Inventions and Sinfonias (Bach)
The Inventions and Sinfonias, BWV 772–801, also known as the Two- and Three-Part Inventions, are a collection of thirty short keyboard compositions by Johann Sebastian Bach (1685–1750): 15 inventions, which are two-part contrapuntal pieces, and 15 sinfonias, which are three-part contrapuntal pieces. They were originally written as musical exercises for his students.
Bach titled the collection:
Honest method, by which the amateurs of the keyboard – especially, however, those desirous of learning – are shown a clear way not only (1) to learn to play cleanly in two parts, but also, after further progress, (2) to handle three obligate parts correctly and well; and along with this not only to obtain good inventions (ideas) but to develop the same well; above all, however, to achieve a cantabile style in playing and at the same time acquire a strong foretaste of composition.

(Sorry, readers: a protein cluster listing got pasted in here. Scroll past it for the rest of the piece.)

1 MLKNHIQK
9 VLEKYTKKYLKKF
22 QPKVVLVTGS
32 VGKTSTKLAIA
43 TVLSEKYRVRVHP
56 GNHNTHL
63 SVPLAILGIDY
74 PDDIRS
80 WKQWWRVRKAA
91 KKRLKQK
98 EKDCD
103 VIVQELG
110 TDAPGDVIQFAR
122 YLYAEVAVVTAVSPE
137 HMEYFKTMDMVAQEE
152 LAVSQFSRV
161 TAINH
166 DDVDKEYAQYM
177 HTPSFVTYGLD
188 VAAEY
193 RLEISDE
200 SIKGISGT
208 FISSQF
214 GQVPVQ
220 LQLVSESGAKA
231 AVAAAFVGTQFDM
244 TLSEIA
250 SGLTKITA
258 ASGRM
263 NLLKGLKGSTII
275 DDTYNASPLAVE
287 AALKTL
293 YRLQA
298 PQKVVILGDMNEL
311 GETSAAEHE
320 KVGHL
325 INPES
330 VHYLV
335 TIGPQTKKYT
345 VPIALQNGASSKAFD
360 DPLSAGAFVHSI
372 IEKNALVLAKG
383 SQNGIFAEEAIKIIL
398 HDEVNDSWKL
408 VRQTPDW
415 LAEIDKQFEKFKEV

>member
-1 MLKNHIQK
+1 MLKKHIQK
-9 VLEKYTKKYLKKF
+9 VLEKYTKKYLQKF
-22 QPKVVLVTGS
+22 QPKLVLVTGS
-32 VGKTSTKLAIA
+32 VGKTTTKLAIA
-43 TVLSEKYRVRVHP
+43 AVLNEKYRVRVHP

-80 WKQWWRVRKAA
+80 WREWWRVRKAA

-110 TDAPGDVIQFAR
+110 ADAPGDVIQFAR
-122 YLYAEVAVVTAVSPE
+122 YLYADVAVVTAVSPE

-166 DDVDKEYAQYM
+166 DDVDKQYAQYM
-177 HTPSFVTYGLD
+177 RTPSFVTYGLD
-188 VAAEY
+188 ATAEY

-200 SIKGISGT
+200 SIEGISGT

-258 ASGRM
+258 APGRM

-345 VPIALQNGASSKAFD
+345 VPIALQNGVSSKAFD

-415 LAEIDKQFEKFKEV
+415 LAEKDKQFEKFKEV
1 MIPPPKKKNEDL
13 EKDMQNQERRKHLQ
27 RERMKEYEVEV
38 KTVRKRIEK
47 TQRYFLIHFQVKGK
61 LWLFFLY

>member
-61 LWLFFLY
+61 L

|Wikimedia Commons has media related to Inventions and Sinfonias.|
- Inventions, Sinfonias: Scores at the International Music Score Library Project
- Mutopia's editions of Bach's Inventions and Sinfonias
- History and analysis of Bach's inventions
- Bach – Inventions ( 43:26 minutes) at BBC's Discovering Music: Listening Library
- Graphical Motif Extraction of the Inventions and Sinfonias